The first time I saw this plot in a K-drama was in “Jungle Fish 2” broadcast in 2010 (okay, it might be a bit too late to say it, but SPOILER ALERT). It wasn’t a BIG part of the story because the main plot was about finding out the reason behind Hyo An’s death. So the focus kept changing from one character to another, but the writer did dedicate episode 5 to talk about this issue and there were a couple of scenes to give a glimpse of the aftermath of the character’s decision in the final episode. The second time was in “Could We Love?” (2014). SPOILER ALERT. The writer really made a point to show the first months of pregnancy (before the time limit to get an abortion) and yes, there were screams, there were tears, there were slaps… But storytelling here was about to show how it can happen in any family and how hard it is for everybody involved to figure out what to do. If there’s one thing both examples have it in common is how teen love was never considered a key element which is, in my opinion, the big difference with “Seonam Girls’ High School Investigators” (jTBC) and “Heard It Through The Grapevine” (SBS).

“Seonam Girls High School Investigators”, in a quite dramatic way I must say, adressed the fact that two teenagers can fall in love and want to become parents. Would they overcome all the struggle of becoming parents at such a young age? There’s no right answer and Show didn’t try to go there. Here, it was about showing that pregnancy could be the result of an act of love too and it wasn’t just about lust. I believe that this was “Heard It Through The Grapevine” was (is?) going for. It’s too early to say which post-pregnancy approach this drama will take, but, SPOILER ALERT NOT SO MUCH SPOILER, the girl keeps the baby and the boy wants to take care of her and not just “take responsibility”. I hope the makjang setting won’t take away too much of the real-life issues… However, what I’d like to bring up here is how the writer and the director (who worked together on “My Wife’s Credential” and “Secret Love Affair”, so they have my full trust to explore the dark comedy genre) refered to the sex scene. I think there could be an underlying debate on how “shows insist that when a girl says no it means yes” and they really create every occasion for the girl to turn her no into a yes. My point here is that they showed… well, more like, they gave us a big visual hint of when the baby was conceived. And considering how Lee Joon’s 19+ scenes in the movie “Rough Play” were famous because the movie even got released, I say he nailed the nervous, awkward yet passionate teenage boy character within the limits and manneurism expected from non-cable dramas.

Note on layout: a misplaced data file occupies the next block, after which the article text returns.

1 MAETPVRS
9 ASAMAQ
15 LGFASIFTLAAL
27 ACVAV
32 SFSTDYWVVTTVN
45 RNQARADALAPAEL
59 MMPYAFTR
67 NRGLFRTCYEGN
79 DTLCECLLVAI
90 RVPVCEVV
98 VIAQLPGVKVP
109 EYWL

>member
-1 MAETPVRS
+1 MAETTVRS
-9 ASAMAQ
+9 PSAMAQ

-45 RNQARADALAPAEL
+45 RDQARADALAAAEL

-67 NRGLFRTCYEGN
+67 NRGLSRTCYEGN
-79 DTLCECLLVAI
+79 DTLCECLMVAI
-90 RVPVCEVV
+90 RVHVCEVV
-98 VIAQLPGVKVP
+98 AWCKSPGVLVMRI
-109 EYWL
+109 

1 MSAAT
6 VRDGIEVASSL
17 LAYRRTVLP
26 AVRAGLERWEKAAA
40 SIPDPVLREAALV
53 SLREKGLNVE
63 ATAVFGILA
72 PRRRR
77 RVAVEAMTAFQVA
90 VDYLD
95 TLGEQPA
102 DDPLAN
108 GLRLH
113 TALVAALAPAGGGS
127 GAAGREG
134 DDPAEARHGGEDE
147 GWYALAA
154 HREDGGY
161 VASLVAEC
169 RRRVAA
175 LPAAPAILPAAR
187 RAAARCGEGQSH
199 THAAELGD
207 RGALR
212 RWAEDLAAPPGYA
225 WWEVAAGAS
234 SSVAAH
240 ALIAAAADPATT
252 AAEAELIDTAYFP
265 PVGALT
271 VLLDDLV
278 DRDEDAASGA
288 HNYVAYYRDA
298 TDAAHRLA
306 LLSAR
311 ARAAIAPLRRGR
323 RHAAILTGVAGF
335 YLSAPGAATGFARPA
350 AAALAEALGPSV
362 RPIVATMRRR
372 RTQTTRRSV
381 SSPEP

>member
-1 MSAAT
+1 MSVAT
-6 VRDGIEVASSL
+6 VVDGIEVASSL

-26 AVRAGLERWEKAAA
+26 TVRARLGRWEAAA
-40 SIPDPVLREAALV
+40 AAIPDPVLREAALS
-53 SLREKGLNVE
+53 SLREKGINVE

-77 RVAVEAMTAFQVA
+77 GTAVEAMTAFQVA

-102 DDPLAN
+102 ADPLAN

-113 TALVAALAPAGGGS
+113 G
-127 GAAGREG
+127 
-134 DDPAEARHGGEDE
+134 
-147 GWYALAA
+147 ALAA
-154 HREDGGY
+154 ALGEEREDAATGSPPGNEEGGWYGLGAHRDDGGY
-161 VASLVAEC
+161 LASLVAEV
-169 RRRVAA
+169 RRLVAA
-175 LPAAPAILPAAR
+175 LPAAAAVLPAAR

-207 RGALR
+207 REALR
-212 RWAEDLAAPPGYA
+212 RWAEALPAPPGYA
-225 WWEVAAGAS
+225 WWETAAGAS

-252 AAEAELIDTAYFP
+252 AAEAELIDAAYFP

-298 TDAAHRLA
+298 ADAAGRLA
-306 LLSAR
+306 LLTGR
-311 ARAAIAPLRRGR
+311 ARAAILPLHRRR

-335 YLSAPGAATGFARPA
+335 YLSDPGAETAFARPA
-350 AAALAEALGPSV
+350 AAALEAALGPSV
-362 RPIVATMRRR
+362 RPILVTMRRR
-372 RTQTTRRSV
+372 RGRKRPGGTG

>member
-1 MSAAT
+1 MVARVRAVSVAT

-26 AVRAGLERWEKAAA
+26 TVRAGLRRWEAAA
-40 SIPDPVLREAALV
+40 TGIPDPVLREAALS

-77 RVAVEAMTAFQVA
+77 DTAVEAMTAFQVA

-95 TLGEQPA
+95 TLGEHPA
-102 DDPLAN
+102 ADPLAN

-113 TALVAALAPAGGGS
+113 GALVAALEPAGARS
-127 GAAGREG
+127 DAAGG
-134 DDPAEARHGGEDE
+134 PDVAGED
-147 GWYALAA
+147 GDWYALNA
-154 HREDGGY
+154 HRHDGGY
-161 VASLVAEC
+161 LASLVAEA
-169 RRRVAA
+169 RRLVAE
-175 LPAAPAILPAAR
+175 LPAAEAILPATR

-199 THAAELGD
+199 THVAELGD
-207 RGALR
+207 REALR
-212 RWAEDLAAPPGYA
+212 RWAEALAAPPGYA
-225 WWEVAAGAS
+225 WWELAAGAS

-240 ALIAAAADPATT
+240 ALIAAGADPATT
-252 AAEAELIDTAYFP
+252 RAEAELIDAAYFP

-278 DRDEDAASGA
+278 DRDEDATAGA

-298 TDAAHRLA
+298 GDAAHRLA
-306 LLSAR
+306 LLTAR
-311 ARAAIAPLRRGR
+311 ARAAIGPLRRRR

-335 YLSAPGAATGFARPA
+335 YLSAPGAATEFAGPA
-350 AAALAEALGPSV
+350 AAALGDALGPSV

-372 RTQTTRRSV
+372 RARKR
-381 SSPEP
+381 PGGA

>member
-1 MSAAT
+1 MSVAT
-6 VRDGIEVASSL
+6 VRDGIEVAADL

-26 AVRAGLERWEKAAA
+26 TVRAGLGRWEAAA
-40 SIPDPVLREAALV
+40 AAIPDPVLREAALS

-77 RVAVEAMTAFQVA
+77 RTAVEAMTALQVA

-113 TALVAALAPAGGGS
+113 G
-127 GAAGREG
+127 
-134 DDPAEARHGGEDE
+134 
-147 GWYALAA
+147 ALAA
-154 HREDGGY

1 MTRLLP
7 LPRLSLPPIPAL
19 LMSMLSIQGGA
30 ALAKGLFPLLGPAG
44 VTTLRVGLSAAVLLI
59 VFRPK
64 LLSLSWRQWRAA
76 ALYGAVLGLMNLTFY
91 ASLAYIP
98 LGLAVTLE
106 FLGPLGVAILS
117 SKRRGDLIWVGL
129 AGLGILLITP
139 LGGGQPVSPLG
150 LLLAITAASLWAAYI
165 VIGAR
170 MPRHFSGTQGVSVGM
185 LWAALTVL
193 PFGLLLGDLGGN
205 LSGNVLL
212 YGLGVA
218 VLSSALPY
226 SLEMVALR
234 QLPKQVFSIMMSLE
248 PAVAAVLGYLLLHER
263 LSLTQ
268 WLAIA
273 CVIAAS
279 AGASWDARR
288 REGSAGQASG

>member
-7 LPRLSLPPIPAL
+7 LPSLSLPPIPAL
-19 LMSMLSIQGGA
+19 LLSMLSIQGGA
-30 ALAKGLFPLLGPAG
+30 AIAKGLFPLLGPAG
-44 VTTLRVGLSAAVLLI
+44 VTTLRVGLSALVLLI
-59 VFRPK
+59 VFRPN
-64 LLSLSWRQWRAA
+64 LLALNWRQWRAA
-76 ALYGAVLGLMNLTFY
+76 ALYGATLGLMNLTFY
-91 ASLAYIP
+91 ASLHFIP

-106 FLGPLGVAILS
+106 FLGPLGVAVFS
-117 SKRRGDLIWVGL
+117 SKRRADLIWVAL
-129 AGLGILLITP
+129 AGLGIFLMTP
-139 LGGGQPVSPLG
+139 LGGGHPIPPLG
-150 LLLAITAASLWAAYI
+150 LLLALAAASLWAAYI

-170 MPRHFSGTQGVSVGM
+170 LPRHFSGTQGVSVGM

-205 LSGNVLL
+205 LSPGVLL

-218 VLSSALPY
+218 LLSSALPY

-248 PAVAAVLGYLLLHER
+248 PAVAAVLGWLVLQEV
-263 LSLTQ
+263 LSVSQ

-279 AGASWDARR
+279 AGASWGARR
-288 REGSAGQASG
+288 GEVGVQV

And the shoes thing is like the cutest and most technical way to say “THEY’RE ABOUT TO GET NAKED AND THEY’RE GOING TO DO IT!”. Considering how K-dramas in general are so light in showing, let alone implying, true intimacy, that actually surprised me that the show went straight for this during its first week of broadcast. I tried to google reactions about that and, maybe I just fail at googling, but I didn’t see articles going all “I can’t believe they showed a bed scene between two high schoolers”. The only one I found is this starnews article titled “a kiss between two female high schoolers, bed scene between two high schoolers… TV going crude”.